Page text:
I rented It Might Get Loud, a 2009 music documentary featuring Jimmy Page (born 1944), The Edge (1961), and Jack White (1975). If you know who these people are and think you might like it, you almost certainly will. I have one really important piece of advice for those who are going to watch it.

It’s really a nice movie; the bulk is slow-paced soft-spoken autobiopic giving the three life/music back-stories. The people and stories are all interesting but not at all like each other. This is more or less a love-fest; there’s no journalism or muckraking happening.

There are little bits of whimsical animation and off-the-wall scriptwriting at work, to keep things from being too linear. Plus decent concert footage of each artist’s bands at work; most I’d seen before, but there was some alarming sequence with Jack apparently bleeding from the fingers during the Raconteurs’ Blue Vein rave-up.

My fave parts were Page playing air guitar and grinning cherubically to Link Wray’s cheesy old Rumble; Edge explaining how little of his sound comes from the guitar and how much comes from the effects boxes; and White telling about his career in upholstery.

There movie doesn’t actually have that much of them playing together (but wait for that hint I promised); they take serious runs at In My Time of Dying and (of all things) The Weight, albeit with only two-part harmonies.

That Hint · If you watch this and like it at all, you absolutely must go through the bonus features’ “deleted scenes”. Which include:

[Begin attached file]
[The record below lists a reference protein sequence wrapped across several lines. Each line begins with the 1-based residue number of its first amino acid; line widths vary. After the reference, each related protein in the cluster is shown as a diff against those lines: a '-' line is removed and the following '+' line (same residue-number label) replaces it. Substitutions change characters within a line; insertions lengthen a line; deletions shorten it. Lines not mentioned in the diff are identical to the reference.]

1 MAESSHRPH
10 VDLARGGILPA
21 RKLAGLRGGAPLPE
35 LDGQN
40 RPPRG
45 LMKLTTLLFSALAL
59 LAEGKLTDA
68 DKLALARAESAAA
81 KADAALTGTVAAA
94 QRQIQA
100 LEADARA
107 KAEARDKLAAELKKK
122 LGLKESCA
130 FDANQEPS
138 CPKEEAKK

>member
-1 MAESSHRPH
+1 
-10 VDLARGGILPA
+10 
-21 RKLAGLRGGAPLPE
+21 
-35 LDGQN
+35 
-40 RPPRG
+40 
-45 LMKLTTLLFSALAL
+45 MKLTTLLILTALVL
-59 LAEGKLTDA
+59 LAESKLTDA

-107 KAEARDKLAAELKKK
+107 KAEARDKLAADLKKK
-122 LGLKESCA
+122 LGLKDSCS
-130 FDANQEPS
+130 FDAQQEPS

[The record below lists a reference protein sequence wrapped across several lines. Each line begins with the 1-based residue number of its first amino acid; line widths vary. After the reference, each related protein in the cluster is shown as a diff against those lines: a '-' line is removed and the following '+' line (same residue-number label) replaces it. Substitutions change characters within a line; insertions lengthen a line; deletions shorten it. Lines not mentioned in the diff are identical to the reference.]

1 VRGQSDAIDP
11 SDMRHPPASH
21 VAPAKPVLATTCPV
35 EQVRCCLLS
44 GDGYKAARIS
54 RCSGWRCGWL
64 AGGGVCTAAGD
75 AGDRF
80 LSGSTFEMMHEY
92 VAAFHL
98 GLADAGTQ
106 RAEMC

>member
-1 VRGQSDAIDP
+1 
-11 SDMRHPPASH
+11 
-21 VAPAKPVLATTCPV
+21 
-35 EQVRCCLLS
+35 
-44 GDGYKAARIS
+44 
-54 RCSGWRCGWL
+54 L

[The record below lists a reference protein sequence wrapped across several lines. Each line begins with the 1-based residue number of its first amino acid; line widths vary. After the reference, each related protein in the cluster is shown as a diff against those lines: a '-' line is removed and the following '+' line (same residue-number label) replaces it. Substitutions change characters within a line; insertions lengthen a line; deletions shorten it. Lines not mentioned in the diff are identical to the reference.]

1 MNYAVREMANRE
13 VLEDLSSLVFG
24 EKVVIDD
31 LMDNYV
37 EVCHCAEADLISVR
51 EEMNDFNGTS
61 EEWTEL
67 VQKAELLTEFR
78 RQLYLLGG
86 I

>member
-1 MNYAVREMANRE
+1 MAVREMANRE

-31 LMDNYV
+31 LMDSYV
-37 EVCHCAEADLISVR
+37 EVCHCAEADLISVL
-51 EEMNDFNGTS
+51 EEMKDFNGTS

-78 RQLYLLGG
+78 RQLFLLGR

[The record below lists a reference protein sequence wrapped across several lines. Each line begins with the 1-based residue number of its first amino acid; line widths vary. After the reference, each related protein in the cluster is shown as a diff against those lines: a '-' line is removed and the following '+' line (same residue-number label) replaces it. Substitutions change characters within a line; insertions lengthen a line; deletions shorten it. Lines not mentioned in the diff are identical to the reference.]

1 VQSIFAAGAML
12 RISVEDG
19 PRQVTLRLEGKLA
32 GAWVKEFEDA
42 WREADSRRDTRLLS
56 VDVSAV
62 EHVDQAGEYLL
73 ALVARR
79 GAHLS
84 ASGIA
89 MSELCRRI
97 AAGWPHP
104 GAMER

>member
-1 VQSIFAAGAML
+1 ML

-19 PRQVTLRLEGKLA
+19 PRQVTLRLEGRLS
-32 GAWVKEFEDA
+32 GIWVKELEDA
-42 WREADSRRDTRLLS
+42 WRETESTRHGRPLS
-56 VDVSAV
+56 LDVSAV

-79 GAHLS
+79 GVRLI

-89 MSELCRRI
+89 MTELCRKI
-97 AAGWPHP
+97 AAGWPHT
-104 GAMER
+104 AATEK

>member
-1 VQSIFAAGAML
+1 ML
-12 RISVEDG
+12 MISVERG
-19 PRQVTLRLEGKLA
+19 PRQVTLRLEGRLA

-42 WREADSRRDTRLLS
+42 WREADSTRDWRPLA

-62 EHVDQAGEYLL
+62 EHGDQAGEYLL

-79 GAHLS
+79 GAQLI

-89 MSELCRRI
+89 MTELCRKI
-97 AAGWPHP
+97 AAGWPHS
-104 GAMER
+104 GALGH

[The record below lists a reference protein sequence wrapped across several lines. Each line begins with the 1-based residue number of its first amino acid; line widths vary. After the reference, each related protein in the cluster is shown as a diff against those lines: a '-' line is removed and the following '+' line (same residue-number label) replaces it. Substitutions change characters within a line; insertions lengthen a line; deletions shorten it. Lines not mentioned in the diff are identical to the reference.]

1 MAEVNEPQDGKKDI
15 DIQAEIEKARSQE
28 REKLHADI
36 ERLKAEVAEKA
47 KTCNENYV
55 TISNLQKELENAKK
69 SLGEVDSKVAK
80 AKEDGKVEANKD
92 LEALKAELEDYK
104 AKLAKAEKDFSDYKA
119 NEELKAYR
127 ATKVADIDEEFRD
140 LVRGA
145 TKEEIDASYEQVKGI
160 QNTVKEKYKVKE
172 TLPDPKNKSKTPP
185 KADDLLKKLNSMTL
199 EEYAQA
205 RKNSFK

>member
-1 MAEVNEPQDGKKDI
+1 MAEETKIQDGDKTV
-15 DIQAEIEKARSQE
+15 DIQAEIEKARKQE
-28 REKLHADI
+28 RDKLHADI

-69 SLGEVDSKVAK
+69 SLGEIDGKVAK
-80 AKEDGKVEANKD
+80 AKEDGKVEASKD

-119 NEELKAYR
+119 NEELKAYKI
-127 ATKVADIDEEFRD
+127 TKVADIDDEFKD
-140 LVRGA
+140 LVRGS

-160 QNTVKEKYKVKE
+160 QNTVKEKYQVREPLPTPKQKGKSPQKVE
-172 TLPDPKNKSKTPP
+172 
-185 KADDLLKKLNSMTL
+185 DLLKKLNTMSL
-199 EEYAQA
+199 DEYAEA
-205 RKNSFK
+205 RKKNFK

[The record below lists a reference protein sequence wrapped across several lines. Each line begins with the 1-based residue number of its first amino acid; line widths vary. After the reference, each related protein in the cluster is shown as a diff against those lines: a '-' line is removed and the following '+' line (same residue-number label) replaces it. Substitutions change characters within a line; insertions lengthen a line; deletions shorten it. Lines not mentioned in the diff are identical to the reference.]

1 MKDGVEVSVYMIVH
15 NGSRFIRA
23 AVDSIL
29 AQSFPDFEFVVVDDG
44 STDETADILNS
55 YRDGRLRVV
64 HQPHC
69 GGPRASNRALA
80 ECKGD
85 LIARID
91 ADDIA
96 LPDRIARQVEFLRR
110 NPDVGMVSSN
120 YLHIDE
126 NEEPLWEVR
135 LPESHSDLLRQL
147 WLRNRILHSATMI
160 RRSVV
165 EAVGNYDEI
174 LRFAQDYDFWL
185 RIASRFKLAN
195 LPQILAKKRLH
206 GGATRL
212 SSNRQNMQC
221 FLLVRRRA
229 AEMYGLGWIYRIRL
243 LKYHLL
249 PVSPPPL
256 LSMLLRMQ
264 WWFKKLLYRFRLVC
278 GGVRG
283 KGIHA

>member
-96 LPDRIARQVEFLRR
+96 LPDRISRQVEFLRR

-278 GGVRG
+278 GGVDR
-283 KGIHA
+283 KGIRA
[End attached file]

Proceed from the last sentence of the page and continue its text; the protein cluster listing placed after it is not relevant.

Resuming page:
• Page explains how Kashmir came to be, and all three play a few choruses.

  • White explains how Seven Nation Army came to be, and all three play a few choruses.

  • A few cheap Stairway To Heaven laughs; yes, Edge can play it, but not straight-faced.

  • A really nice solo acoustic instrumental from Page.


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From: Justin Watt (Jan 24 2010, at 00:38)

I saw it in the theater, which I would generally consider superior to a DVD showing, but darn-it if I didn't miss out on the special features!


From: Paul Ellis (Jan 24 2010, at 15:36)

Saw it on a plane the other day and agree it was tasty. Didn't realize how talented Jack White is - his pop hits don't do justice. I echo your quip that if you think you might like it you will. Well said.


From: Derek K. Miller (Jan 25 2010, at 10:51)

Agh! You just reminded me that I forgot to recommend the DVD extras in my own review a few days ago:


Ah well.

The thing I really noticed is how _different_ The Edge's playing remains. Except perhaps for distortion and feedback, most guitarists layer effects on top of a sound that would still be recognizable without them: you can play "Seven Nation Army" or "Black Dog" on an classical guitar and they are still recognizably the same song.

But for The Edge, the effects are more often integrated into how he creates the music, so that "Bad" or "Where the Streets Have No Name" or "Even Better Than the Real Thing" require electricity and electronics to be what they are. I guess that's one reason his sounds are so instantly recognizable.


From: David Magda (Jan 25 2010, at 15:28)

Having all three riffing on "In My Time of Dying" towards the end of the film was just awesome. The audio guys must have been just having the time of their lives during the shooting of this film.

I didn't mind all the talking that each of the three did, but would have liked more jamming between the three.


From: Dan Connolly (Jan 27 2010, at 23:12)

On Edge's stuff needing effects... that's certainly my experience. I used to tinker around with "Bad" on an acoustic... I could hear all the effects in my head... but my roommate had no idea what I was trying to play.


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